The regulation of cell migration is a key factor for the dissemination of metastatic cells during tumor progression. Aquaporins are membrane channels which allow transmembrane fluxes of water and glycerol in cells in a variety of mammalian tissues. Here, we show that AQP3, which has been incriminated in cancer progression, is regulated by the AhR, or dioxin receptor. AhR is a transcription factor which is triggered in response to environmental pollutants and it has been shown to regulate several cellular processes including cell migration and plasticity. In vivo, upon exposure to the aryl hydrocarbon receptor (AhR) ligand, 2,3,7,8-tetrachlorodibenzo-p-dioxin (TCDD), the expression of AQP3 is increased significantly in several murine tissues including the liver. In vitro, treatment of human HepG2 cells with TCDD also increased the expression of AQP3 mRNA and protein. These effects resulted from the activation of AhR as shown by RNA interference, chromatin immunoprecipitation and the use of several AhR ligands. Immunofluorescence and real-time analysis of cell migration (XCelligence) demonstrated that knockdown of AQP3 mRNA using small interfering RNA impairs the remodeling of cell shape and the triggering of cell migration that is induced by TCDD. Our work reveals, for the first time, a link between exposure to pollutant and the induction of an aquaporin which has been suspected to play a role during metastasis.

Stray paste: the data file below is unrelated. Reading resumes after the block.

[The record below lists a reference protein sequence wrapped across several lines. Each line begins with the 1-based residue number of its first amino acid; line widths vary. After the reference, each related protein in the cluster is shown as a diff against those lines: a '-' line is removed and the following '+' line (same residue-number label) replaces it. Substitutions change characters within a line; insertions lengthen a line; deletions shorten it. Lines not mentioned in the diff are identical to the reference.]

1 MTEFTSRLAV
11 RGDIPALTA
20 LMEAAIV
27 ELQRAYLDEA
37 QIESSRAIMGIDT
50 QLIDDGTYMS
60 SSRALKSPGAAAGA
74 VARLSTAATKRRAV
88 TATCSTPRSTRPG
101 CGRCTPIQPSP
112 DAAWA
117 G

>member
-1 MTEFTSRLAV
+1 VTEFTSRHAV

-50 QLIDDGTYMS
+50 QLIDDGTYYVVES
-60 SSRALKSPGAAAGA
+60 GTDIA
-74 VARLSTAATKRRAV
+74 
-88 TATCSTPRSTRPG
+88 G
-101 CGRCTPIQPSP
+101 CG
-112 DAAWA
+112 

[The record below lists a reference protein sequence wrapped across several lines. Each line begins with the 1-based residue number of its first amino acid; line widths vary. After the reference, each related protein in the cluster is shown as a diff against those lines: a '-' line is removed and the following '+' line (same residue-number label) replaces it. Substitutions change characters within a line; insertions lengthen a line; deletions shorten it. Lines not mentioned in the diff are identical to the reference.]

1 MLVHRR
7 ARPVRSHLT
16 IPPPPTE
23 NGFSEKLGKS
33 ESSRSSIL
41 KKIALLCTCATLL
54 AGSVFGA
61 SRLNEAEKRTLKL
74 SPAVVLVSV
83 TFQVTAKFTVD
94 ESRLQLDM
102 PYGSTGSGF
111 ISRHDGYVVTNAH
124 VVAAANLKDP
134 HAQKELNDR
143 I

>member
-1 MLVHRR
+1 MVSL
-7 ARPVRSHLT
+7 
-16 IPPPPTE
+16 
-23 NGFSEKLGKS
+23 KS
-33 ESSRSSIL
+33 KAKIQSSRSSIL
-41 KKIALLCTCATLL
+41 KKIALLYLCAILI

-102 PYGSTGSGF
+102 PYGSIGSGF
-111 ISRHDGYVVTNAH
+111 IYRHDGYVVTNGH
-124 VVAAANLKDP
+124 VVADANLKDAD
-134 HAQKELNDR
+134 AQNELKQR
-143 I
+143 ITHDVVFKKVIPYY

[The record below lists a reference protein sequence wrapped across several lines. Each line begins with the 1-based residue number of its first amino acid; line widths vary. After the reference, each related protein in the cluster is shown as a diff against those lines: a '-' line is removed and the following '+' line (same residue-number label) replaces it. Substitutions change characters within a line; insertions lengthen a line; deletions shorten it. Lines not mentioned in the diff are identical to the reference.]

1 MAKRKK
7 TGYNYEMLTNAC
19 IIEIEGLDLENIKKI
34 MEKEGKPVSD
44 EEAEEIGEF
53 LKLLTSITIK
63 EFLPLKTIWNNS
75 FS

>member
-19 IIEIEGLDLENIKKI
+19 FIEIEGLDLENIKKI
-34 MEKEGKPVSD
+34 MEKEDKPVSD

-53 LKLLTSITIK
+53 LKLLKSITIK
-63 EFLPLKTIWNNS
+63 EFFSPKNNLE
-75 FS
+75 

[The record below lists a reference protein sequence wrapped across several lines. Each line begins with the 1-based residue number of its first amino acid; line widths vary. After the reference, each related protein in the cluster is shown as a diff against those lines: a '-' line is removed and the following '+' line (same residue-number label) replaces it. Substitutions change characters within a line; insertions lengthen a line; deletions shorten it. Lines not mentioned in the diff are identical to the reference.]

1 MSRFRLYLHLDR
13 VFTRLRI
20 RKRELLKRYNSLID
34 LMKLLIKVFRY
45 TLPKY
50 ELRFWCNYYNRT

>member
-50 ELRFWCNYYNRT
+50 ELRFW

Keywords: AQP3; PAHs; aquaporin; aryl hydrocarbon receptor; cell migration; dioxin; transcription.
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